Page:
Perhaps this is due to prison administrators such as Julia Heard, health services administrator at the Federal Correctional Complex in Tucson, Arizona. Under the watchful eyes of Ms. Heard — and the previous health services administrator who retired the same day a pris­oner died in the medical unit, at least four physicians and many more physician’s assistants and nurses quit or transferred from the facility and at least one more doctor refused the job after completing the application process. Now there are no staff positions available to treat Mr. Shook or the over 2200 other prisoners housed in the complex. This is more ironic when noting that this com­plex is only one of three (out of almost 98 across the United States) designated solely as a “care level 3 medi­cal facility” — specifically for prisoners needing serious care, just short of hospitalization.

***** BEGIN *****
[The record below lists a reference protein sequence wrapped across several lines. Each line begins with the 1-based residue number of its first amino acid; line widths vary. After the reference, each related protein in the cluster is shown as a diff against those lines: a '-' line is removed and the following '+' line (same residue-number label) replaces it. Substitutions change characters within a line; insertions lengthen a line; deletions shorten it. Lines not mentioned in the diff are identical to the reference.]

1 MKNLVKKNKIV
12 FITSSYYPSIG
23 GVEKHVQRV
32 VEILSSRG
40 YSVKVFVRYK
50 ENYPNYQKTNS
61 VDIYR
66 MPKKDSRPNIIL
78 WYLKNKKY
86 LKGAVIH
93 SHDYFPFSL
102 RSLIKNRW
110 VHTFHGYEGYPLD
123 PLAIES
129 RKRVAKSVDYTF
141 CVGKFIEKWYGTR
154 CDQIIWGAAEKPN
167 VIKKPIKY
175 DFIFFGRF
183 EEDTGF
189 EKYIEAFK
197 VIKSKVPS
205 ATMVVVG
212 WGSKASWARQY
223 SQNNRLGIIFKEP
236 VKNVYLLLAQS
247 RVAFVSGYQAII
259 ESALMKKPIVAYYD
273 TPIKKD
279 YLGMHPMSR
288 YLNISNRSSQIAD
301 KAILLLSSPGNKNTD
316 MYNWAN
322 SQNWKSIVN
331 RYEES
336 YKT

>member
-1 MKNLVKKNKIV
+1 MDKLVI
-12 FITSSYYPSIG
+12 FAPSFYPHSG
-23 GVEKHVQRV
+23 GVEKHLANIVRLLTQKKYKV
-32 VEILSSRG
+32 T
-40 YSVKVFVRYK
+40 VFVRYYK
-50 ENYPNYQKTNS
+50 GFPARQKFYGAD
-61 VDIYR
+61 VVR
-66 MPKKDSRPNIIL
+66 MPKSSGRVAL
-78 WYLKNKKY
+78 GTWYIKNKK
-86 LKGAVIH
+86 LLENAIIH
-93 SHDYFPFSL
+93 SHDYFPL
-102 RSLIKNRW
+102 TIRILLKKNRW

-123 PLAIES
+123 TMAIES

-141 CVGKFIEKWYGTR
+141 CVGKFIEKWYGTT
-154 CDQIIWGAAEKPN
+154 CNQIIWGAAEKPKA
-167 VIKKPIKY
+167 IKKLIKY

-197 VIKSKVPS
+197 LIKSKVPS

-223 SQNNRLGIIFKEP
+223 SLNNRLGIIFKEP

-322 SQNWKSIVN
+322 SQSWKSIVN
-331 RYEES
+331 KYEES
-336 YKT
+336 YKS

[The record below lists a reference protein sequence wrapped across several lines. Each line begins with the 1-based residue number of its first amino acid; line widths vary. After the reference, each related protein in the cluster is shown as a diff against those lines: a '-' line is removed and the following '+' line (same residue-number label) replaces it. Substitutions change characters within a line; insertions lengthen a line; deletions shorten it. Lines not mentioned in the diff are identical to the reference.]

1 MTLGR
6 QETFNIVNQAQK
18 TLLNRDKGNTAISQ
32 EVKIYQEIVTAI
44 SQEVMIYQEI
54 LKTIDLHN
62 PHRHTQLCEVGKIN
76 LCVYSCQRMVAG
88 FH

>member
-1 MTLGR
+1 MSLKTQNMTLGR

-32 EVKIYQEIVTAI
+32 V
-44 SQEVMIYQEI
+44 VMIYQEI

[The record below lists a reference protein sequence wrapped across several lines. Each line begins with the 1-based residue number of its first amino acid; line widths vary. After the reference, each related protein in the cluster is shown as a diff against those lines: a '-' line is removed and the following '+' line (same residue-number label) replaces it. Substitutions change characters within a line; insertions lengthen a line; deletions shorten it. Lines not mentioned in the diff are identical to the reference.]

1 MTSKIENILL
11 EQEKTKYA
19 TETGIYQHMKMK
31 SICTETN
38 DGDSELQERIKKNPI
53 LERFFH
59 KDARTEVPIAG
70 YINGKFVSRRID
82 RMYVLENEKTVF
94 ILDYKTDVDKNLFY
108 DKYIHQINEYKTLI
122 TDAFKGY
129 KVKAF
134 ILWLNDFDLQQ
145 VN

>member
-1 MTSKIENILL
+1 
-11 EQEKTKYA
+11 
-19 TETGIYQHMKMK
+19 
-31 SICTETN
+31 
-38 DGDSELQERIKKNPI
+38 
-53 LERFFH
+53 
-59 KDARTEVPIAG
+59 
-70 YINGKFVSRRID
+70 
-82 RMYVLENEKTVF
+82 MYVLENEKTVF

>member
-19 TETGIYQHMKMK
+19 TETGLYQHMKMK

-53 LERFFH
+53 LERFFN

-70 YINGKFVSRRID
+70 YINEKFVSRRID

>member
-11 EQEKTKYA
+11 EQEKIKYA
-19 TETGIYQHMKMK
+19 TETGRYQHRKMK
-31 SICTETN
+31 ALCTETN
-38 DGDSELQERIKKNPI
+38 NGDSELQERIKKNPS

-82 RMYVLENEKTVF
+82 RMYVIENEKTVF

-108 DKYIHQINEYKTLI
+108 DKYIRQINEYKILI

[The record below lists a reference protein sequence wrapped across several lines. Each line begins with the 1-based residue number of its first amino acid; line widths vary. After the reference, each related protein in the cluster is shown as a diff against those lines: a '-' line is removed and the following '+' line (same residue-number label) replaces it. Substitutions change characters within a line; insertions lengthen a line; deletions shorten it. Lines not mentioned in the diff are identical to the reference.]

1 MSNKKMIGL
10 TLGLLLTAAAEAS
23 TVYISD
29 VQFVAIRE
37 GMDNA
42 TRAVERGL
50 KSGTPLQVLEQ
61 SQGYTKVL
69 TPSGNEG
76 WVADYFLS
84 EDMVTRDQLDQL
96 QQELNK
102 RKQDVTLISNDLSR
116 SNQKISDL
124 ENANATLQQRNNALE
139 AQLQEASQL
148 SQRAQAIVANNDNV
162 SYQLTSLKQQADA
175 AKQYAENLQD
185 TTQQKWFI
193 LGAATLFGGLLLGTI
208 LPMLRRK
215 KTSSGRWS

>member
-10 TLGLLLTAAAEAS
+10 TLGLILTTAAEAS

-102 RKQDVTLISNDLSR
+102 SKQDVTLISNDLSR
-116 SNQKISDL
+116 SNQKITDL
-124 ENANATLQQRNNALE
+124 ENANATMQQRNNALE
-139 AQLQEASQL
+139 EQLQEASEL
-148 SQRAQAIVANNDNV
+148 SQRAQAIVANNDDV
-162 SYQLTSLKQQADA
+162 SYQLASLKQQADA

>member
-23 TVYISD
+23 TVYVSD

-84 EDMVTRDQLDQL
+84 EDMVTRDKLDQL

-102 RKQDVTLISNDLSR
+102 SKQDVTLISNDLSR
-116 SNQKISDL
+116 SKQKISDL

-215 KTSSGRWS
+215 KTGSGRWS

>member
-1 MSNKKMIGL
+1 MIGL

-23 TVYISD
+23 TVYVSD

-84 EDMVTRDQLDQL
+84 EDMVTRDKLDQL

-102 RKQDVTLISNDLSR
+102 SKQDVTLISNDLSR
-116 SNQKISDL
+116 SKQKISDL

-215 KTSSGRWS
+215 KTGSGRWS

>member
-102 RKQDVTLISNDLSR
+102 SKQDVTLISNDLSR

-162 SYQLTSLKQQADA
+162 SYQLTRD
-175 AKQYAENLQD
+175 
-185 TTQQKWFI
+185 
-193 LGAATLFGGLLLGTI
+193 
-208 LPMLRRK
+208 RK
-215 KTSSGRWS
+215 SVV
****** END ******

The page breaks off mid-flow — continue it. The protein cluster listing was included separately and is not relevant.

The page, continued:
Ms. Heard, however, has diligently kept all the admin­istrative positions fully staffed. Perhaps she feels that pushing paperwork is more important than pushing pills — similar to food service which feeds the bureau­cratic monster ahead of prisoners.

Unfortunately, her staff cannot even keep the paper­work straight. Four days ago, Mr. Shook visited the medical unit, hoping to update is “lower bunk pass” — which he requires so he doesn't fall out of bed during his multiple nightly trips to the toilet, vomiting the food his surgically damaged stomach cannot process. The physi­cian's assistant (who controls care because she has no staff position to “assist”) instead, improperly updated the records of another prisoner, with a completely similar name, prisoner number, and even housing unit.